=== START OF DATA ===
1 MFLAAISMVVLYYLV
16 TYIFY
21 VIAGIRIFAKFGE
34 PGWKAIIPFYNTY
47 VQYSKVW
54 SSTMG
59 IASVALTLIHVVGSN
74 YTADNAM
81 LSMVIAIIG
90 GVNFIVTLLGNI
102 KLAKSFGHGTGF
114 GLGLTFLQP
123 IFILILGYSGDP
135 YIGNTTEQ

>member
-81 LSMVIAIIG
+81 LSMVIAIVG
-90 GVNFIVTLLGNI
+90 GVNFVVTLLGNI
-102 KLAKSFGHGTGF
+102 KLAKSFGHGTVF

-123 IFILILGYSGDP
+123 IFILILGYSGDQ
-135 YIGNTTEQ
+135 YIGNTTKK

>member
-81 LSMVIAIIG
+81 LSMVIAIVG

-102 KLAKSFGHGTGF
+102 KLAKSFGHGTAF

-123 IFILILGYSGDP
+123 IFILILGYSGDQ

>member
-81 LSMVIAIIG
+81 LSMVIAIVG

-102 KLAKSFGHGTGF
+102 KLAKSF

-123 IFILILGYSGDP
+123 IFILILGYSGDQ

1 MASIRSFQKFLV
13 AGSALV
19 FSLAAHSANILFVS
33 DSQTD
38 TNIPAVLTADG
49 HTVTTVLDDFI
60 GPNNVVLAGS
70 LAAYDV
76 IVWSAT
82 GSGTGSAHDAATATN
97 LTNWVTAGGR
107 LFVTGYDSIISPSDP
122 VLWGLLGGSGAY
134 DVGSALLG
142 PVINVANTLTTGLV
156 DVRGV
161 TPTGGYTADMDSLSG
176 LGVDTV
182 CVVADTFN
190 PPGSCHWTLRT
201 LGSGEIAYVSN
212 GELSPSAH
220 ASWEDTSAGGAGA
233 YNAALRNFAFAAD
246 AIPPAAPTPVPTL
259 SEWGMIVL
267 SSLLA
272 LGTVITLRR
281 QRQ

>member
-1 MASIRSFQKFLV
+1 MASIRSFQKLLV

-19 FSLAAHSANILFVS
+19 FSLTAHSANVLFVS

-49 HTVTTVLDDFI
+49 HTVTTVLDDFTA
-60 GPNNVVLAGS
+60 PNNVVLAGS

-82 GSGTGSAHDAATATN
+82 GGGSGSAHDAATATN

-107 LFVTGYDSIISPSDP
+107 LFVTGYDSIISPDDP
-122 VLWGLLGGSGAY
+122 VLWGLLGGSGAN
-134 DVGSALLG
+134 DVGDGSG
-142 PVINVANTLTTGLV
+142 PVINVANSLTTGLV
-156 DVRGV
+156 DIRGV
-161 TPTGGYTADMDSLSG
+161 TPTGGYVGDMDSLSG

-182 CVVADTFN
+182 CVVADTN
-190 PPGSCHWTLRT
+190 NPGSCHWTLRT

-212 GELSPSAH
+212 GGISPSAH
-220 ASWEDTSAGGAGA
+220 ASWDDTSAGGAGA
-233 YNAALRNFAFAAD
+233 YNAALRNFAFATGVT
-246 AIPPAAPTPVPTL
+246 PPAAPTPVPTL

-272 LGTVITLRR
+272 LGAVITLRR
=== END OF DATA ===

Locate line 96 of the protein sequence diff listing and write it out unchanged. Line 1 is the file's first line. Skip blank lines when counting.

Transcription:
-212 GELSPSAH